In a speech delivered yesterday before the superb Canadian Institute for the Study of Anti-Semitism — before whom I had the pleasure to speak recently in Winnipeg — Hannah Rosenthal, the U.S. Special Envoy to Monitor and Combat Anti-Semitism, addressed the “increasing tendency of blurring the lines between opposition to the policies of the State of Israel and anti-Semitism.”
Citing Natan Sharansky’s 3-D test to identify where sharp but legitimate criticism crosses the line into anti-Semitism — namely, where there is demonization, delegitimization or double standards — Rosenthal provided examples of such anti-Semitism occurring at the United Nations:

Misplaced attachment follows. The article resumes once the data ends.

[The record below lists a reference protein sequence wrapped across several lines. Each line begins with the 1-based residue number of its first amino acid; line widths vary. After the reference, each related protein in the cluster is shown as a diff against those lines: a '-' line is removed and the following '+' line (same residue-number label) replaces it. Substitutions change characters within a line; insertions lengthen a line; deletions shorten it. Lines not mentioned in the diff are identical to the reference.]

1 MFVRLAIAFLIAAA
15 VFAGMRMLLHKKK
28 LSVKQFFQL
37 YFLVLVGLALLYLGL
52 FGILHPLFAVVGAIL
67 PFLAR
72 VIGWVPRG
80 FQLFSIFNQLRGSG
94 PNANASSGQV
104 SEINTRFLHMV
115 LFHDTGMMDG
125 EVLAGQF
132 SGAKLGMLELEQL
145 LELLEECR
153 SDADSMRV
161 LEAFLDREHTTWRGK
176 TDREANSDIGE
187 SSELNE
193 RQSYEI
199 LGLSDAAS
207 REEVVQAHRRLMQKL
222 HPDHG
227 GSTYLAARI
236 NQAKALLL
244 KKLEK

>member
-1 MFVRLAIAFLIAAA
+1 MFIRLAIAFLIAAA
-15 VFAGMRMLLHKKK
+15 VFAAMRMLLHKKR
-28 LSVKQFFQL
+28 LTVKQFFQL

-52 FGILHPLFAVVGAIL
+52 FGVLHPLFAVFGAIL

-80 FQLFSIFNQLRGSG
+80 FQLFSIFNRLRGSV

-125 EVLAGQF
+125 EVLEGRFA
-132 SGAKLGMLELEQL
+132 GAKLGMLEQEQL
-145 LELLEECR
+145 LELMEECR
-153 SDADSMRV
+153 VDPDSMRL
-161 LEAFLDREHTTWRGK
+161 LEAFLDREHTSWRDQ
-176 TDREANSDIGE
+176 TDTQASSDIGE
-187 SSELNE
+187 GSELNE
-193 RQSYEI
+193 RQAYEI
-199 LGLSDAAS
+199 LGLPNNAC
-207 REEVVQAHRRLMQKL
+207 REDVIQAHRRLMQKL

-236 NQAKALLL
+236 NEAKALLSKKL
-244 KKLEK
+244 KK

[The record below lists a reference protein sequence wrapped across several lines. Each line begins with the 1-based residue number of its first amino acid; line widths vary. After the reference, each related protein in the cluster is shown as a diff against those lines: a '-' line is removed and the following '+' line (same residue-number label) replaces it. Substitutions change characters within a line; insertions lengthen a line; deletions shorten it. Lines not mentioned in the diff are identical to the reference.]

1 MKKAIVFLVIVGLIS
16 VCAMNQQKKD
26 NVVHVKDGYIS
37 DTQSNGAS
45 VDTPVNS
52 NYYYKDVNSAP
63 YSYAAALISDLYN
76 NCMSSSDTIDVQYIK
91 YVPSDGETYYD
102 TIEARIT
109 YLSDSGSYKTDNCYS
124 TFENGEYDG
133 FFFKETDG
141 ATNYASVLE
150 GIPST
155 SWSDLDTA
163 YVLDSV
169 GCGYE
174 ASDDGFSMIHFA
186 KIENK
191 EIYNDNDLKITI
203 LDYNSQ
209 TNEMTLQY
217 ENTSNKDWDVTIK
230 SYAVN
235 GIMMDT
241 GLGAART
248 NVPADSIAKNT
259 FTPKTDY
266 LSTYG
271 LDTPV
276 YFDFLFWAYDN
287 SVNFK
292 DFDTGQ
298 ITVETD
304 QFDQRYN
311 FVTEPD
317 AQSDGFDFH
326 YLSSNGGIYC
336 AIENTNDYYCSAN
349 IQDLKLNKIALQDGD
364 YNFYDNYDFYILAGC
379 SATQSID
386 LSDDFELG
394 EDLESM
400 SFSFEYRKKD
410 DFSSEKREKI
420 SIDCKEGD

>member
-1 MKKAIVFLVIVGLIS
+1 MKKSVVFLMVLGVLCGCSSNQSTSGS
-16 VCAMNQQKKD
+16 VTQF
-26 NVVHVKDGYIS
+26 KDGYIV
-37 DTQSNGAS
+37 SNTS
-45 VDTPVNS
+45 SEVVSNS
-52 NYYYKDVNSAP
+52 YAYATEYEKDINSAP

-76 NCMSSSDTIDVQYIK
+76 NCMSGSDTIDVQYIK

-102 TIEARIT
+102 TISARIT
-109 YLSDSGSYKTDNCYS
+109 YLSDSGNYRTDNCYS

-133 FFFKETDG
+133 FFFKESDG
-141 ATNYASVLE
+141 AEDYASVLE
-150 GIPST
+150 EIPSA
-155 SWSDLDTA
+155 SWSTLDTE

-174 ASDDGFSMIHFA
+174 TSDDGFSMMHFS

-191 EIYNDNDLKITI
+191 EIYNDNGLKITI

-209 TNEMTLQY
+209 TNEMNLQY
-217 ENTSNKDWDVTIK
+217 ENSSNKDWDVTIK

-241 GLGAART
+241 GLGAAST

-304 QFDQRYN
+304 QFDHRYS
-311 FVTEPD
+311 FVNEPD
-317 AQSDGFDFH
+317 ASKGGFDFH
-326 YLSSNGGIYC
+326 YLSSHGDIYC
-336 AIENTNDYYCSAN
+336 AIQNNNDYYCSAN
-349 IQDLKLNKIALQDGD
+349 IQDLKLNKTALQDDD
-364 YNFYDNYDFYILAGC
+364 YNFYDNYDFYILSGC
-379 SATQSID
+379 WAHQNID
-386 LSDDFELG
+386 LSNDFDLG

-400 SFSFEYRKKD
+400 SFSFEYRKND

In the recently concluded UN Human Rights Council session, once again a grossly disproportionate number of the resolutions targeted Israel. Clearly, this is holding Israel to a different standard. No less, when the United Nations first passed its “Zionism is Racism” Resolution that singled out Israel as the world’s only racist country, the Khmer Rouge in Cambodia was committing genocide and receiving little or no attention for their crimes against humanity.
Rosenthal added that it was important for the US to be present at such bodies in order to fight from within.